"Defilement and HIV/AIDS are interrelated. There is no way you can isolate them. A parent comes in complaining that her child has been defiled. The first thing that crosses her mind is that the child may have contracted HIV/AIDS. In 100 percent of the cases, the parents worry about HIV/AIDS," Nabiryo says.

"But some parents do not bother to check their children’s status. They feel better by not knowing their status," Nabiryo says.

In Uganda, the legal age for marriage is 18, while those accepted by the customary law is 16. And sometimes Muslims marry their daughters off at a very early age under Islamic shariah (law).

To the chagrin of human rights groups, many cases of child abuse, especially defilement, are resolved by the Resistance Council, an organ of the ruling National Resistance Movement, at village level. The Resistance Councils and Committees Statute 1998 empowers the village courts to preside over cases involving pregnant ‘girls below 18 years’.

In the village, most defilement cases are solved through mutual understanding between the parents, or guardians, of the victim and the defiler. In most cases, fines like goats, hens, cows and cash are paid. The defiler is also, sometimes, asked to marry the girl in cases where the child has conceived.

"People prefer to do that probably because it is cheaper and also because they do not want to expose the child. Besides, the judicial system can take long to preside over a case," Sekaggya says.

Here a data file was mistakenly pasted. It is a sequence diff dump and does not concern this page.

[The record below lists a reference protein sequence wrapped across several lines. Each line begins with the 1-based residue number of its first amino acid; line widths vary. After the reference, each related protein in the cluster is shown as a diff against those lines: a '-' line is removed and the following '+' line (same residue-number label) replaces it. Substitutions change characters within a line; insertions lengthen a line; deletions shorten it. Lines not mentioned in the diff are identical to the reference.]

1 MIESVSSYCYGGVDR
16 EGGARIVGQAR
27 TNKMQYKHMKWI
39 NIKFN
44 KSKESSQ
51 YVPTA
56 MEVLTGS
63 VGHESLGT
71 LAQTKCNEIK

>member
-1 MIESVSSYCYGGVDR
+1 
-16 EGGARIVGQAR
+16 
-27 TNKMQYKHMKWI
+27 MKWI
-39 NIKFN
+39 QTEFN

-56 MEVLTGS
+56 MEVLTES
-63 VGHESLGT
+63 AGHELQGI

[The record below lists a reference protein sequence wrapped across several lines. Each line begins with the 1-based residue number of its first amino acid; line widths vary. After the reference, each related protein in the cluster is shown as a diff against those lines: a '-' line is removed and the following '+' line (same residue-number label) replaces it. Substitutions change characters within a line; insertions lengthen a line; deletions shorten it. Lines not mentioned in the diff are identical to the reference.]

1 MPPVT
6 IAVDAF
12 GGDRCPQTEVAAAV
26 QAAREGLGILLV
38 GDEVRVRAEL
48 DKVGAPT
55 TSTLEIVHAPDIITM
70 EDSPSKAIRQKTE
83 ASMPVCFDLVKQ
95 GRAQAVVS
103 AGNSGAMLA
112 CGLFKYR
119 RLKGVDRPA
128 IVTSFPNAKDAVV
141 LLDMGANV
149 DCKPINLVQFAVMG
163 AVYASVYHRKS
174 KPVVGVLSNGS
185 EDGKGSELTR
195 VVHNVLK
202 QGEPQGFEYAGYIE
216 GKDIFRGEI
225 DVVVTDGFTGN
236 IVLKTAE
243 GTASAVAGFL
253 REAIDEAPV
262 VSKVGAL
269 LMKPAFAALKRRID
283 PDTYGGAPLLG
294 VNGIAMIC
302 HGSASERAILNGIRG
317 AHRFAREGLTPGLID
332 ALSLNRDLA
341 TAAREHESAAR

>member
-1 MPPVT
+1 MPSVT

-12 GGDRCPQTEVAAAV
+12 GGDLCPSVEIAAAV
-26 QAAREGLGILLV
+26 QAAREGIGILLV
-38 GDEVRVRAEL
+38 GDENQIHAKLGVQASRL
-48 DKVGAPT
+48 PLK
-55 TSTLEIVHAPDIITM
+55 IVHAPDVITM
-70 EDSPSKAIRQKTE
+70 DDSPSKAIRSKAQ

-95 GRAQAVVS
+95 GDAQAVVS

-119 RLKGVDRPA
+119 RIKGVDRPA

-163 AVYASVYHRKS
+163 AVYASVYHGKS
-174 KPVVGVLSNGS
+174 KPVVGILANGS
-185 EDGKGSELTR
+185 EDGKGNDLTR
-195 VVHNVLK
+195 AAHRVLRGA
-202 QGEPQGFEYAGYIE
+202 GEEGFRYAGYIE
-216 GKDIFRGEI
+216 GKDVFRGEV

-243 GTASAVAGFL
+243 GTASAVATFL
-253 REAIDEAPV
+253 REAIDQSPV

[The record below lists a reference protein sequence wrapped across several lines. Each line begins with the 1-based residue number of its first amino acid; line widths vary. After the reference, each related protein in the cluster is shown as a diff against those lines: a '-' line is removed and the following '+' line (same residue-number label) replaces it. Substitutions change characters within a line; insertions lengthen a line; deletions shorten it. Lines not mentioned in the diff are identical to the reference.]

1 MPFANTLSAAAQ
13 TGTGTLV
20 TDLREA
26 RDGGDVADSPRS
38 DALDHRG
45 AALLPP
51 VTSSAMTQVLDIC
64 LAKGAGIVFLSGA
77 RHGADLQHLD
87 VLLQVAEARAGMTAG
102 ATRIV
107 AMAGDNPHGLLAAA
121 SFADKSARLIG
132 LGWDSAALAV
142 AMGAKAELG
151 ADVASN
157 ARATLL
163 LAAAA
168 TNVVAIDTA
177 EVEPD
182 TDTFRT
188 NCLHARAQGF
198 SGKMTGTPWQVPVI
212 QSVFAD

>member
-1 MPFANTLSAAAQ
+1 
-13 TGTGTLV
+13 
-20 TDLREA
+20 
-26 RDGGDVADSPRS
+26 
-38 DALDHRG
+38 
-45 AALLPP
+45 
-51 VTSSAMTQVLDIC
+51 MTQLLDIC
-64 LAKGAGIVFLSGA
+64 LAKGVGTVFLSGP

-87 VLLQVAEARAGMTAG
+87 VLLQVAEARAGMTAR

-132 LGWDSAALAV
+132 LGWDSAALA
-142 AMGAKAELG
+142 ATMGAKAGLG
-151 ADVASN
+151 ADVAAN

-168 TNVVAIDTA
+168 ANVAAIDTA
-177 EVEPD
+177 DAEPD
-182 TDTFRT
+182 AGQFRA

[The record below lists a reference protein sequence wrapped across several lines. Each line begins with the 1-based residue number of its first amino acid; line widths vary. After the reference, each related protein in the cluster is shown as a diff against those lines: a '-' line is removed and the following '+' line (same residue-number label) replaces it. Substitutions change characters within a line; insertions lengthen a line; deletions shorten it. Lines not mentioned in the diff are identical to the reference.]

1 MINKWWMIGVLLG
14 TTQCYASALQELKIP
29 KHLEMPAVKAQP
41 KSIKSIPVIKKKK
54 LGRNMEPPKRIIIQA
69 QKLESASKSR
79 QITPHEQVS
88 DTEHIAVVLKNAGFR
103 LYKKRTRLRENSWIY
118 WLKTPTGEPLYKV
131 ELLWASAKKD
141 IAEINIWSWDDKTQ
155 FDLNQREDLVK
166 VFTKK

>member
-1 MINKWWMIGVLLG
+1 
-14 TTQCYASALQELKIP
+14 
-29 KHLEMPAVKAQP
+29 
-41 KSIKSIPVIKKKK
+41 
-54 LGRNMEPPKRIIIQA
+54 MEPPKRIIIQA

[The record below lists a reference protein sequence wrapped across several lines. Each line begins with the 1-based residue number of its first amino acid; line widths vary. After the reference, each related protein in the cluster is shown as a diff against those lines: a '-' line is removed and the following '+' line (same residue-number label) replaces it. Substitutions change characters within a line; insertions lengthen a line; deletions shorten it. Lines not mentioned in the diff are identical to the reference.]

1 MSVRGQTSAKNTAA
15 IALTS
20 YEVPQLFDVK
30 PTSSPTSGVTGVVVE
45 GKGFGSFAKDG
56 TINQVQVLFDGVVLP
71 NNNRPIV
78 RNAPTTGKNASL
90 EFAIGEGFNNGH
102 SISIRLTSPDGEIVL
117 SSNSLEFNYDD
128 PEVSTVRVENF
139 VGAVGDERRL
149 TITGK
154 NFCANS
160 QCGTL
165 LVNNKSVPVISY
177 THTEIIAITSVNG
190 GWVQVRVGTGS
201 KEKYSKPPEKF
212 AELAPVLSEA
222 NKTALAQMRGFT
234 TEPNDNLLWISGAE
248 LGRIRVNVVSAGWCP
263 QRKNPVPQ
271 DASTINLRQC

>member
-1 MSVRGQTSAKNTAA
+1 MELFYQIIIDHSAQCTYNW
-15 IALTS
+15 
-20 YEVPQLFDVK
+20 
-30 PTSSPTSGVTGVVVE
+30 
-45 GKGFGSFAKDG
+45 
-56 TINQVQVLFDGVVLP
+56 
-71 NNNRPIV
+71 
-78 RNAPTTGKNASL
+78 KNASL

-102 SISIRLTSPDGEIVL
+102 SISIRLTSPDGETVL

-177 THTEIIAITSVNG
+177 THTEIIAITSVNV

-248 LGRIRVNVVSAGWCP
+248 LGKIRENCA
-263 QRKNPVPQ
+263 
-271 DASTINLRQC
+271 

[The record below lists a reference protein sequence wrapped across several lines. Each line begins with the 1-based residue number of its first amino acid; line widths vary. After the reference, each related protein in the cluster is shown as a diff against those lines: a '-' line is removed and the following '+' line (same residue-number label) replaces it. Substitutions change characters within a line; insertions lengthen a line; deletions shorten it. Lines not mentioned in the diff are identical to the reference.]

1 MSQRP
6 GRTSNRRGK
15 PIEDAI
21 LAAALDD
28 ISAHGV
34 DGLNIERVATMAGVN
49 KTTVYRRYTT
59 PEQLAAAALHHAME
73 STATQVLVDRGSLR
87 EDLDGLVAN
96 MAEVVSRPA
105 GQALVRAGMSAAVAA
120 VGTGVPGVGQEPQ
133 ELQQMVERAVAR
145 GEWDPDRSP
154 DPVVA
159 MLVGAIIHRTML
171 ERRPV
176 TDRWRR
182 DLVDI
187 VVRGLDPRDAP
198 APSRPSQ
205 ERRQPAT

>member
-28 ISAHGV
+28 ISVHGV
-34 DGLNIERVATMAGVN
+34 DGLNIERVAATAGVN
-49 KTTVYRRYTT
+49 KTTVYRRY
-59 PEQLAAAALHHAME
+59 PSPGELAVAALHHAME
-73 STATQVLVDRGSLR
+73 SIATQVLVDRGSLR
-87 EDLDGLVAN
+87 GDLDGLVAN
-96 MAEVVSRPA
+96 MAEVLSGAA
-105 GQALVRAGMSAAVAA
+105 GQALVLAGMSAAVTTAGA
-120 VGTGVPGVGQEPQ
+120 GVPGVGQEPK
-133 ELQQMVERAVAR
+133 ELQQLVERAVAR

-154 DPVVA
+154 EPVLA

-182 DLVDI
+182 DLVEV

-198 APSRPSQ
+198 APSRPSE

To avoid customary courts, rights groups are demanding that "the constitution, which is the supreme law of the land, must override any customary law".

"Negative customary practices that provide a platform for defilement should be researched, documented and condemned. Defilement cases should only be tried in the courts of law," Sekaggya says.

"Laws should be harmonised to ensure that girls stay in school up to the age of 18 years," she says.

Under the Uganda Penal Code Act: "Any person who unlawfully has sexual intercourse with a girl under the age of 18 years is guilty of an offence liable to be punished by death."

"The sentence of defilement is death, but the Draft Bill suggests a reduced sentence of life imprisonment. That way, there will be more reporting of these cases," Sekaggya says.

Rights groups also demand a legislation to provide for a victim-friendly court with in-camera proceedings that do not expose the minor, considering the vulnerability of the child.

"More health practitioners also need to be trained and given the mandate to examine the child victims of defilement. There is, thus, a need to amend the Evidence Act," Sekaggya says.

The Network also believes that the provisions of the Sexual Offences Bill currently in parliament that provide for mandatory HIV testing on conviction of offenders is crucial.

The children also have a right to psychological rehabilitation, something that is currently lacking in Uganda.

While medical examination is one of the key requirements for prosecution of defilers as well as for the victim, sometimes this is not done because of the costs involved.

In 2002, the media played a major role in highlighting child abuse and neglect cases, the report says. The newspapers recorded 1,014 cases compared to the 324 cases documented in 1999.

"It is a positive factor in shaping public opinion on issues of child abuse and neglect and children’s rights," the report says.

Defilement was the highest form of child abuse (347 cases) accounting for 35 percent of all media cases covered last year.